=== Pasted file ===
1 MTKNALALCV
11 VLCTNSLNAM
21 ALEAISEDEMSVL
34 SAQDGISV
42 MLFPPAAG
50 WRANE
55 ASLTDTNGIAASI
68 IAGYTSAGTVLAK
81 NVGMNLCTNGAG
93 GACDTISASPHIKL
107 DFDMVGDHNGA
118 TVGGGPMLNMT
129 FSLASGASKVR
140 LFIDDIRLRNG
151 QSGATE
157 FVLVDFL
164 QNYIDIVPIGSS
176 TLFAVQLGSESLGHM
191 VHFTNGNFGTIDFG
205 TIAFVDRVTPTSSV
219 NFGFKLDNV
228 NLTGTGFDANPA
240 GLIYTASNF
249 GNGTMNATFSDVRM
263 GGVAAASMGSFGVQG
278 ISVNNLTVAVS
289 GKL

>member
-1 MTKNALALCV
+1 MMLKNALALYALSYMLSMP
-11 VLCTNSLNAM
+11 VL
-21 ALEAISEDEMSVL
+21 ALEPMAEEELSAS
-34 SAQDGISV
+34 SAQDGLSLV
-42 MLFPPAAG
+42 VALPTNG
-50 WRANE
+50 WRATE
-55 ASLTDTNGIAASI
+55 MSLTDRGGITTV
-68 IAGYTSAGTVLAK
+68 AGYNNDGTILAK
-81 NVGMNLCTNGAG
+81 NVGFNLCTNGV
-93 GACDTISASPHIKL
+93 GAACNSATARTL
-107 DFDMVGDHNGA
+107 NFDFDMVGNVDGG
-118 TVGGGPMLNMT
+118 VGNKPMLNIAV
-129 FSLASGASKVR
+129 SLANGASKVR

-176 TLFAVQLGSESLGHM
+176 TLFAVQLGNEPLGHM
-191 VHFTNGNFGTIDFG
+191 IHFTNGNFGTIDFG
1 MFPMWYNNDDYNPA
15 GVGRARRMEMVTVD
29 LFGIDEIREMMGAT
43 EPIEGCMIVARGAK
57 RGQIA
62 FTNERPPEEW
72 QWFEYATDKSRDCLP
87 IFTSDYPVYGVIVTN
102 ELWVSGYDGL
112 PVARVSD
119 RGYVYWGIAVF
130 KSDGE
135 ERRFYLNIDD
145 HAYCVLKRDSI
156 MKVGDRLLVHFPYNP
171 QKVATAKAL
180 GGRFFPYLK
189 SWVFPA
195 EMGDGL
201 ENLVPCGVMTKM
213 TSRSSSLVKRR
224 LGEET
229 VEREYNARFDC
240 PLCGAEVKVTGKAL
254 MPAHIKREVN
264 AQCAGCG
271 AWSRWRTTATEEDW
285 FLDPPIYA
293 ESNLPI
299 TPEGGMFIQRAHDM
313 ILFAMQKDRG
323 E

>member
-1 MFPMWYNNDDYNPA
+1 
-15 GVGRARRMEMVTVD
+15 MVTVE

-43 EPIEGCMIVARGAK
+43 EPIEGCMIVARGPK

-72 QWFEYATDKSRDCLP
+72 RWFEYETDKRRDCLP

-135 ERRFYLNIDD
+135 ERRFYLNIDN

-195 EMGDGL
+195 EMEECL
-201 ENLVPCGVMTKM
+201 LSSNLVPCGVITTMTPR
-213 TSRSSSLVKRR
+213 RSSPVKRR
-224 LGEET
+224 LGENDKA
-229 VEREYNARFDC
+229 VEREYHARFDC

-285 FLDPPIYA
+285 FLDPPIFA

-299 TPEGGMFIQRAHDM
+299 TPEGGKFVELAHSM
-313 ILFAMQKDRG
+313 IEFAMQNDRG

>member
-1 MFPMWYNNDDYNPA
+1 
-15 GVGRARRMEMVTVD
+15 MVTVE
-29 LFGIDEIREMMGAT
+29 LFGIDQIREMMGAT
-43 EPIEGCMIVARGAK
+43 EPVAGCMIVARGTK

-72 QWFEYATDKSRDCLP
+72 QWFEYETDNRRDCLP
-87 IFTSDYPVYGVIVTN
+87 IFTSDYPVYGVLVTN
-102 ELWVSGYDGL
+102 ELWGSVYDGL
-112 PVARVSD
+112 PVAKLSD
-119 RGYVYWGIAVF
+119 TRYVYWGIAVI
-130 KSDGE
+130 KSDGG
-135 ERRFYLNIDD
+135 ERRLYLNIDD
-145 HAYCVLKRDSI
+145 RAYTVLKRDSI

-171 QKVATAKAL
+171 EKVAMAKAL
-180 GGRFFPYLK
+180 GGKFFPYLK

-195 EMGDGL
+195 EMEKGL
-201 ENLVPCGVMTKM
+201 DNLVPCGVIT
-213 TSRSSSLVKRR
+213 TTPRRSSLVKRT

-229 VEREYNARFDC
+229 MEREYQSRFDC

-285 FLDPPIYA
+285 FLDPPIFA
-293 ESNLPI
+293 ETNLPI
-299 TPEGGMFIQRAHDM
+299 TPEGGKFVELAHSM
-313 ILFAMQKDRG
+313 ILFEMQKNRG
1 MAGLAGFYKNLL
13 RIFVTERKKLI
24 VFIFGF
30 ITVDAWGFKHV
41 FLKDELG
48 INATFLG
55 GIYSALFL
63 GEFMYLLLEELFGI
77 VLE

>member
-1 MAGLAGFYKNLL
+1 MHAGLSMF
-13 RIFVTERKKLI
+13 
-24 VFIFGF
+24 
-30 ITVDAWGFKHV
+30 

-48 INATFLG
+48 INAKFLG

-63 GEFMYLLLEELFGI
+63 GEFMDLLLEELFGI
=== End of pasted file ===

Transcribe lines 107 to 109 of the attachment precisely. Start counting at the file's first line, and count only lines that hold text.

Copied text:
+213 RSSPVKRR
-224 LGEET
+224 LGENDKA